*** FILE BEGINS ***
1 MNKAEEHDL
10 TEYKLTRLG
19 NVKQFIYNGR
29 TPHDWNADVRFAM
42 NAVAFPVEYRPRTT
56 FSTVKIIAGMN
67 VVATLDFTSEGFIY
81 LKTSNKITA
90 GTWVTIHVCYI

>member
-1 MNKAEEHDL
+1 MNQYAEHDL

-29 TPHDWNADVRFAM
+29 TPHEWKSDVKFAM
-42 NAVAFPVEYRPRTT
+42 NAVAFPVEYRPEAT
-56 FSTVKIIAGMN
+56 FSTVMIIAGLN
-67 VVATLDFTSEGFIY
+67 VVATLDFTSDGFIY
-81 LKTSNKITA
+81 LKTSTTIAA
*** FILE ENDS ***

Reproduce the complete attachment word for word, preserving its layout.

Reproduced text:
1 MNKAEEHDL
10 TEYKLTRLG
19 NVKQFIYNGR
29 TPHDWNADVRFAM
42 NAVAFPVEYRPRTT
56 FSTVKIIAGMN
67 VVATLDFTSEGFIY
81 LKTSNKITA
90 GTWVTIHVCYI

>member
-1 MNKAEEHDL
+1 MNQYAEHDL

-29 TPHDWNADVRFAM
+29 TPHEWKSDVKFAM
-42 NAVAFPVEYRPRTT
+42 NAVAFPVEYRPEAT
-56 FSTVKIIAGMN
+56 FSTVMIIAGLN
-67 VVATLDFTSEGFIY
+67 VVATLDFTSDGFIY
-81 LKTSNKITA
+81 LKTSTTIAA